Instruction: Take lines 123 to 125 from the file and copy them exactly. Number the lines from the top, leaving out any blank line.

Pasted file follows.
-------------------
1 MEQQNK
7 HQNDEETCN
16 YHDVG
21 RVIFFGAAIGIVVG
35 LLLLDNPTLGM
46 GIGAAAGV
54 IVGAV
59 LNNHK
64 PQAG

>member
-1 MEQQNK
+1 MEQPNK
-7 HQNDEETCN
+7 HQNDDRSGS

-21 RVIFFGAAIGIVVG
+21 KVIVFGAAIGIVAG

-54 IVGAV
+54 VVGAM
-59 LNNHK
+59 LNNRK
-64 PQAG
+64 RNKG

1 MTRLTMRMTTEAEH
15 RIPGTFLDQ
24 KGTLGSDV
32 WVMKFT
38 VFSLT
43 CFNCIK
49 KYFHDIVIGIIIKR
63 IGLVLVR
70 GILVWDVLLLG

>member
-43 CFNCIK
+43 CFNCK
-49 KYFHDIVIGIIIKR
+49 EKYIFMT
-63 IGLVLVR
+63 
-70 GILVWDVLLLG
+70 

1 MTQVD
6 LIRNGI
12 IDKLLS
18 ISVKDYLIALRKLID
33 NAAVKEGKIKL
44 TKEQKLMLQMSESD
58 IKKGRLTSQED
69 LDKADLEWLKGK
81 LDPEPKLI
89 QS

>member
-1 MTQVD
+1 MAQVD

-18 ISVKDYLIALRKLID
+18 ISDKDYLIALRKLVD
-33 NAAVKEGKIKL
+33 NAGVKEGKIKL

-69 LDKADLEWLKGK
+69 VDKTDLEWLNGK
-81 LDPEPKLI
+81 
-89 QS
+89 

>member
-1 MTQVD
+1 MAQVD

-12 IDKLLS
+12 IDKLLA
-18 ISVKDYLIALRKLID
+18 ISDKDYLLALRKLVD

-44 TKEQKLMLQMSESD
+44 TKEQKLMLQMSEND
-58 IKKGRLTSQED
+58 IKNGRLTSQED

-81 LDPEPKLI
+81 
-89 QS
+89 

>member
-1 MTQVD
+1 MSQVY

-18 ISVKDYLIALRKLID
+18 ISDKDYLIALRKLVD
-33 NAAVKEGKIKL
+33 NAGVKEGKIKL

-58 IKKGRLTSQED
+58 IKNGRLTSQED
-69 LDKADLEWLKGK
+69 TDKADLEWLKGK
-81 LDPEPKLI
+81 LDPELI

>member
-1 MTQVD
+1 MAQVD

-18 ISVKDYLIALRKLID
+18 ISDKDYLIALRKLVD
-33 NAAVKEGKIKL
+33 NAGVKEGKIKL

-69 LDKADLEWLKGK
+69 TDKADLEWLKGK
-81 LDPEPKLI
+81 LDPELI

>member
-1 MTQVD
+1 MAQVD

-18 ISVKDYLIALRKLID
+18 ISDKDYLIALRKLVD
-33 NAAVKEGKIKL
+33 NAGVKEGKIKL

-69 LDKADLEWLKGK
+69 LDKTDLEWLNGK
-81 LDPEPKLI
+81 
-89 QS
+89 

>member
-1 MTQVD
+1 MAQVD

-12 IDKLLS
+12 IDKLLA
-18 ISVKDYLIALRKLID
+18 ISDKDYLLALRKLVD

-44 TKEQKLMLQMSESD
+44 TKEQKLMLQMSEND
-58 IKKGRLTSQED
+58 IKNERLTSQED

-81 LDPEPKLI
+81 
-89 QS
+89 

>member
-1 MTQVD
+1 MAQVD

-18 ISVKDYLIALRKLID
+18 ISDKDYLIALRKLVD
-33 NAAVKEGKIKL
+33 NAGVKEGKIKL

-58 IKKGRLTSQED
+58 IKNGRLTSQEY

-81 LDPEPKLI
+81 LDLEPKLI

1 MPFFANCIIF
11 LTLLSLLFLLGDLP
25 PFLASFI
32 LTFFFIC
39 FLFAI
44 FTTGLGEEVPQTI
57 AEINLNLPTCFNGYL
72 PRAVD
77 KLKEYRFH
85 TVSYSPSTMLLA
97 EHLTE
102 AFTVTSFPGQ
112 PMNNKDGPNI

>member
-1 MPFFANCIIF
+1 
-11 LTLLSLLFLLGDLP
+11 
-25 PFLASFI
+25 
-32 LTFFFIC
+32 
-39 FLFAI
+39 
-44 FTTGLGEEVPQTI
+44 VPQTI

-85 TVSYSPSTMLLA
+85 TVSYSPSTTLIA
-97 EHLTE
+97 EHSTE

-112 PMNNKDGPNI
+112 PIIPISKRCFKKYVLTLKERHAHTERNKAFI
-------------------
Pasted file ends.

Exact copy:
-44 TKEQKLMLQMSESD
+44 TKEQKLMLQMSEND
-58 IKKGRLTSQED